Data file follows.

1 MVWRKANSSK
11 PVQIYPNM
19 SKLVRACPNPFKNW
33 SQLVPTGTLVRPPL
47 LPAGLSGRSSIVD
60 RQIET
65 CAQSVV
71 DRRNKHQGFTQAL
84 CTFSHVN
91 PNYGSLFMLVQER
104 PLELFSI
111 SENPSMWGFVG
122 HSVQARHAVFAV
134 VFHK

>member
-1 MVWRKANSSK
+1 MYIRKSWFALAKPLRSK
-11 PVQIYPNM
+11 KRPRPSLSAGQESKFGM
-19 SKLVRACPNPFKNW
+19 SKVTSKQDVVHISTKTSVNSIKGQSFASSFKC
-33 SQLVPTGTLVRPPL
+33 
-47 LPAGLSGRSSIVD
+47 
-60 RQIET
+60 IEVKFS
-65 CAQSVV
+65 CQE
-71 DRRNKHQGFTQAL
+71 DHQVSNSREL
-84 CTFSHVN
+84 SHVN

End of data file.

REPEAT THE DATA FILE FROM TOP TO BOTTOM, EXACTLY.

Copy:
1 MVWRKANSSK
11 PVQIYPNM
19 SKLVRACPNPFKNW
33 SQLVPTGTLVRPPL
47 LPAGLSGRSSIVD
60 RQIET
65 CAQSVV
71 DRRNKHQGFTQAL
84 CTFSHVN
91 PNYGSLFMLVQER
104 PLELFSI
111 SENPSMWGFVG
122 HSVQARHAVFAV
134 VFHK

>member
-1 MVWRKANSSK
+1 MYIRKSWFALAKPLRSK
-11 PVQIYPNM
+11 KRPRPSLSAGQESKFGM
-19 SKLVRACPNPFKNW
+19 SKVTSKQDVVHISTKTSVNSIKGQSFASSFKC
-33 SQLVPTGTLVRPPL
+33 
-47 LPAGLSGRSSIVD
+47 
-60 RQIET
+60 IEVKFS
-65 CAQSVV
+65 CQE
-71 DRRNKHQGFTQAL
+71 DHQVSNSREL
-84 CTFSHVN
+84 SHVN